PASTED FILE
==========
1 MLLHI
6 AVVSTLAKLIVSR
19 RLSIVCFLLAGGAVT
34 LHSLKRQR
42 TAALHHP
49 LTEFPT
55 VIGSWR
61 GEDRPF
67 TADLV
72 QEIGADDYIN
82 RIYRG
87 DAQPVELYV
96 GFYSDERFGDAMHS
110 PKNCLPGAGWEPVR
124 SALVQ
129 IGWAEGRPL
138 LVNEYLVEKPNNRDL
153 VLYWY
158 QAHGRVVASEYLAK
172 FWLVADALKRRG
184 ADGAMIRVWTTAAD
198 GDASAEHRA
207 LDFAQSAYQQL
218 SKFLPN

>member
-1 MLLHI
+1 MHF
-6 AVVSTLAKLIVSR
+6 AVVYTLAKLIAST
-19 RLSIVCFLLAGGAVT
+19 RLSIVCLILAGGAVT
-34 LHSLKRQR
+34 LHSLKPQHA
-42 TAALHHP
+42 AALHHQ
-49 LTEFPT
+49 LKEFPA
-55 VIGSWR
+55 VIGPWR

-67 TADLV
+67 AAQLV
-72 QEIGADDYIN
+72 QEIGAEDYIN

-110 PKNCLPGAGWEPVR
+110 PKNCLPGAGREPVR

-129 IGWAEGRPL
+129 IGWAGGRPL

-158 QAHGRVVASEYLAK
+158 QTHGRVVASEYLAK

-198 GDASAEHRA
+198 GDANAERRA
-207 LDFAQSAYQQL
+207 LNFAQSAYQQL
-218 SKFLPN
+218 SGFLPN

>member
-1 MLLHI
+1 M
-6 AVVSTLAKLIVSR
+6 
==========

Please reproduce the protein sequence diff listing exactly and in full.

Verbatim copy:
1 MLLHI
6 AVVSTLAKLIVSR
19 RLSIVCFLLAGGAVT
34 LHSLKRQR
42 TAALHHP
49 LTEFPT
55 VIGSWR
61 GEDRPF
67 TADLV
72 QEIGADDYIN
82 RIYRG
87 DAQPVELYV
96 GFYSDERFGDAMHS
110 PKNCLPGAGWEPVR
124 SALVQ
129 IGWAEGRPL
138 LVNEYLVEKPNNRDL
153 VLYWY
158 QAHGRVVASEYLAK
172 FWLVADALKRRG
184 ADGAMIRVWTTAAD
198 GDASAEHRA
207 LDFAQSAYQQL
218 SKFLPN

>member
-1 MLLHI
+1 MHF
-6 AVVSTLAKLIVSR
+6 AVVYTLAKLIAST
-19 RLSIVCFLLAGGAVT
+19 RLSIVCLILAGGAVT
-34 LHSLKRQR
+34 LHSLKPQHA
-42 TAALHHP
+42 AALHHQ
-49 LTEFPT
+49 LKEFPA
-55 VIGSWR
+55 VIGPWR

-67 TADLV
+67 AAQLV
-72 QEIGADDYIN
+72 QEIGAEDYIN

-110 PKNCLPGAGWEPVR
+110 PKNCLPGAGREPVR

-129 IGWAEGRPL
+129 IGWAGGRPL

-158 QAHGRVVASEYLAK
+158 QTHGRVVASEYLAK

-198 GDASAEHRA
+198 GDANAERRA
-207 LDFAQSAYQQL
+207 LNFAQSAYQQL
-218 SKFLPN
+218 SGFLPN

>member
-1 MLLHI
+1 M
-6 AVVSTLAKLIVSR
+6 